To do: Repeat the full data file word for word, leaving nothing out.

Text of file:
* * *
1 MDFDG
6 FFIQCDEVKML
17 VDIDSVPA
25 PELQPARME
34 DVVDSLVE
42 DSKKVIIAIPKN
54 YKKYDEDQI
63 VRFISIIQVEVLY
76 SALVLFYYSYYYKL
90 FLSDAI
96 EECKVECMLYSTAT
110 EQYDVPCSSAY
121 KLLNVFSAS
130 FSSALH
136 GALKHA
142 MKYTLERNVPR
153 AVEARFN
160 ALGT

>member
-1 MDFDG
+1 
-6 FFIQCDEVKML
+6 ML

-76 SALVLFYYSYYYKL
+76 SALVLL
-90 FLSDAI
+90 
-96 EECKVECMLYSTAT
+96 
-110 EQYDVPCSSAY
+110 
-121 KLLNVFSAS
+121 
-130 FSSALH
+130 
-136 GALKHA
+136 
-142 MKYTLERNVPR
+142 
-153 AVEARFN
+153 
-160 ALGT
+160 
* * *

1 MDFDG
6 FFIQCDEVKML
17 VDIDSVPA
25 PELQPARME
34 DVVDSLVE
42 DSKKVIIAIPKN
54 YKKYDEDQI
63 VRFISIIQVEVLY
76 SALVLFYYSYYYKL
90 FLSDAI
96 EECKVECMLYSTAT
110 EQYDVPCSSAY
121 KLLNVFSAS
130 FSSALH
136 GALKHA
142 MKYTLERNVPR
153 AVEARFN
160 ALGT

>member
-1 MDFDG
+1 
-6 FFIQCDEVKML
+6 ML

-76 SALVLFYYSYYYKL
+76 SALVLL
-90 FLSDAI
+90 
-96 EECKVECMLYSTAT
+96 
-110 EQYDVPCSSAY
+110 
-121 KLLNVFSAS
+121 
-130 FSSALH
+130 
-136 GALKHA
+136 
-142 MKYTLERNVPR
+142 
-153 AVEARFN
+153 
-160 ALGT
+160 